The balances in many watches are made so that changes in temperature don't affect their rate, because the frequency at which a balance oscillates determines whether it runs fast, slow or just right. When metals get warmer, they mostly expand, and if a balance wheel expands, it slows down, (think of a skater spinning on the ice). The rims of these balance wheels are made with two different metals, (usually brass and steel), arranged so that when the temperature rises, the balance rim curls inwards slightly because the outer layer of brass expands slightly more than the inner layer of steel, and it speeds up. When the temperature drops it curls outwards and slows. These effects work in conjunction with the fact that the balance spring (the 'hairspring') behaves more or less in the opposite way. These balances are known as 'temperature compensated' for this reason.

However, the balance can only do this if there are cuts through the rim near each of the spokes so that each portion of the rim is free to bend with changes in temperature. Dr. Jon is referring to the practice in many Swiss watches of making cuts half way through so that it looks like a compensated balance, but can't behave like one. Adjusting a compensated balance so that it responds properly to changes in temperature was a skilled task and would add to the cost of a watch. In this sense the balance can be regarded as 'fake' but only in the specific aspect that I've mentioned, and it doesn't apply to the whole watch.

Hope this clarifies things!

Regards,

Graham
 
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Dr. Jon

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"Fake" cut balances.

The high end watches of that time had a balance wheel with it rim a brass and steel bimetallic strip set up so that in head the free ends would bend inward reducing the radius and this the inertia of the balance wheel. This off set the weakening of the spring with heat. The screws were placed to optimize this. Adjusting these screws took a lot of time and required coolers and ovens. It was expensive and time consuming and it made the balance more fragile and more likely to get bent out of shape.

In the 1850 many Swiss were competing on price and using features to obscure some corners they cut and in this case did not cut. They frequently made a balance with a bimetallic rim and cut partially through it to make it look like a true compensating balance. Sometimes they even wrote compensated balance on the inner cover when it was not. (I have the misfortune of owning an example) .

In use your watch if well overhauled should give good service in wear since it willnot be exposed ot wide temperature variation but it does have a bit of fakery about it.

Your watch is not marked for gold content. The Swiss had a hallmarking system but it was optional. Many cases were marked witha caratage such as 18K which had no meaning or warrantee behind it. LAcking any marks it seems likely that it is low carat gold.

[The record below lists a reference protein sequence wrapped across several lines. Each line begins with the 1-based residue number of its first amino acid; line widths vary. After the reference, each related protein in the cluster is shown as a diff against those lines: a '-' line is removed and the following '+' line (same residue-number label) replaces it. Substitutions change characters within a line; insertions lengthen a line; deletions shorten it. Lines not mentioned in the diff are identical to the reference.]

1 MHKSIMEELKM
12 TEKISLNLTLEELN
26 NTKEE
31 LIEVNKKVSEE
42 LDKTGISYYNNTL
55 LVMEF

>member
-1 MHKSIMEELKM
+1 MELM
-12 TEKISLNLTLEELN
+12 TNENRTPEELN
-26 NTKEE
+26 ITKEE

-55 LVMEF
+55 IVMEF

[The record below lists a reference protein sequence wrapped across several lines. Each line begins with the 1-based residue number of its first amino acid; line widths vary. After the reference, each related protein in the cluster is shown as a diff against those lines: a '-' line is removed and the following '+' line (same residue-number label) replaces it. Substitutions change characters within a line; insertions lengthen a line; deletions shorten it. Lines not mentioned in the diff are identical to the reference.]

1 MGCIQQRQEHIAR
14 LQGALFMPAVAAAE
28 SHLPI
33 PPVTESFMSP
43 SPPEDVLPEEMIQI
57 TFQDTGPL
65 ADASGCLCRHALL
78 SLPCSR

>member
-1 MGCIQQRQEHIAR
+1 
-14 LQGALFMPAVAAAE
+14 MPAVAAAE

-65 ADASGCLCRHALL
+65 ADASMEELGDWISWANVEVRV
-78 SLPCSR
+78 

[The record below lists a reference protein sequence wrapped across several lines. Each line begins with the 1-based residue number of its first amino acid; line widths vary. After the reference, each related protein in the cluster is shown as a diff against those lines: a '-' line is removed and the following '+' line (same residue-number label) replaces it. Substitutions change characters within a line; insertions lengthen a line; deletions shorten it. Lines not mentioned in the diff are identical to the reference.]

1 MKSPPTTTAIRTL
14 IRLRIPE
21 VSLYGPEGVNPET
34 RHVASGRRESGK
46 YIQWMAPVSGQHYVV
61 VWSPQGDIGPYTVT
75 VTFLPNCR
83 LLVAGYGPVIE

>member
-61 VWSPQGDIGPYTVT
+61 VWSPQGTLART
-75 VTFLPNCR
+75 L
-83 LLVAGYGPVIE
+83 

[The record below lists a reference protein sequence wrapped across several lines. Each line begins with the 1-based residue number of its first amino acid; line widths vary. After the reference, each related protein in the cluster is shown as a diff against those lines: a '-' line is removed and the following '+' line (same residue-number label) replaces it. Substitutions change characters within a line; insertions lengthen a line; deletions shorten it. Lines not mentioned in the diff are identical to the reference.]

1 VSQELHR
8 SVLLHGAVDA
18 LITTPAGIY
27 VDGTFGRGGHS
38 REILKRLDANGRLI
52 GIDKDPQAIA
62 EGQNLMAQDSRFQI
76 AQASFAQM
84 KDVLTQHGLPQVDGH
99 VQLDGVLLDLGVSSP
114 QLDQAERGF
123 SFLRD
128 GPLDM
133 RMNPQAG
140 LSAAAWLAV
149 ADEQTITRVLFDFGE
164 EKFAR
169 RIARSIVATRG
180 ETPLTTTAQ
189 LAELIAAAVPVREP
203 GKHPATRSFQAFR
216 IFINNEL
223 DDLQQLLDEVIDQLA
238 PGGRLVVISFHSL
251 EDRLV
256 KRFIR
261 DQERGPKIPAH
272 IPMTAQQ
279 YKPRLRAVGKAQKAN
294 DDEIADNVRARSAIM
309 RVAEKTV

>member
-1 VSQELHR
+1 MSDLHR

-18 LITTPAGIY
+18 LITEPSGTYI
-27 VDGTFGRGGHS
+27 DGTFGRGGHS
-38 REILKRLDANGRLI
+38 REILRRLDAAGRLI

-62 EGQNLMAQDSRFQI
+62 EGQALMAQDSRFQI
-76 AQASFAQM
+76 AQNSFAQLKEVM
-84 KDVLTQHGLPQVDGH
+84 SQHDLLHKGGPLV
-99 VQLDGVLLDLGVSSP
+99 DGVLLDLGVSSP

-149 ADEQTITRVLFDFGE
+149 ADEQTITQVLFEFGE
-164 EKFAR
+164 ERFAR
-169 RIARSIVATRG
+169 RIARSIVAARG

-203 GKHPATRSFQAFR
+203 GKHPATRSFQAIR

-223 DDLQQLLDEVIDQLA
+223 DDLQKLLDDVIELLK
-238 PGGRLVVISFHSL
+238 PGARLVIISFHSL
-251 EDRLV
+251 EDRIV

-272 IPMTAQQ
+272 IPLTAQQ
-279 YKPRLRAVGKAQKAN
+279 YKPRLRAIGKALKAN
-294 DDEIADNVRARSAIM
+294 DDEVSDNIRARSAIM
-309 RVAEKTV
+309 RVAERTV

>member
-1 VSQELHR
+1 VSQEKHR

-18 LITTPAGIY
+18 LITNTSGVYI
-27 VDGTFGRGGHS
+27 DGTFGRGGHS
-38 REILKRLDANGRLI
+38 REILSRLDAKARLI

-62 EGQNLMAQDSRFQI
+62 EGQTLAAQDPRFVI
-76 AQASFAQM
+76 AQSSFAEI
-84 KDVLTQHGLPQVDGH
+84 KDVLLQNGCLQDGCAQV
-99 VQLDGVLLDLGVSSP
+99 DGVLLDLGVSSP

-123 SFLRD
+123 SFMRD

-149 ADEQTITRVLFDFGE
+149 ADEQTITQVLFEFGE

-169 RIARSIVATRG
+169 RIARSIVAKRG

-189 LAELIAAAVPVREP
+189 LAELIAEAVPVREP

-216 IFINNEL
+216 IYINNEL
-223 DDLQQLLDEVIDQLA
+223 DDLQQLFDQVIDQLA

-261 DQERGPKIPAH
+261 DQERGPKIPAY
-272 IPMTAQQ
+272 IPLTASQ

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VinSer

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Very nice watch! And the fob really stands out: congratulations. :)

Now to add to the confusion ... but this is one of the most interesting parts about collecting pocket watches :)

Savoye Frères & Cie is actually one of the first French companies founded in Besançon by Swiss emigrants, and quite a known one at that.

According to watch-wiki was founded in 1794 and changed name after 1870. For sure received a bronze medal at the World exposition of 1867 in Paris. It also had a subsidiary in Paris, that kept the original name.

The Savoye Fréres were from Locle (Switzerland) but their production was surely in Besançon. So why there is Locle inscribed on the cuvette of your watch is a good question, unless of course is another Savoy Frères ... :)

Ciao
 
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pmwas

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I wonder if such balance could be cut through and regulated on the expense of the owner? Was it offered as an option by the retailers?
For me it was always strange they would make a non-functional bi-metallic balance.

Maybe they wanted to advertise the watch as better, but wouldn’t it just be easier to cut the balance and not adjust it ;) ?
 

Chris Radek

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I wonder this too. Would cutting through and doing nothing else actually make the temperature performance worse? It seems like it would have to improve things, but would add no extra work since they already set up the cut.
 

Dr. Jon

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We will never have a full answer as to why they did not simply cut the balance but I suspect the thinking was that an uncut balance is more stable than a cut one. In wear the watch stays at nearly the same temperature, and accurate references to correct time were not readily available. An uncut balance worked better, and as long as the watch was reasonably accurate the owner was unlikely to notice the difference.

English watch adverts stated an uncut balance was preferred over a cut but un-adjusted one. The Swiss ones tended to be very light balances which made the watches more robust than one with a heavier balance. Cutting it would make it more fragile.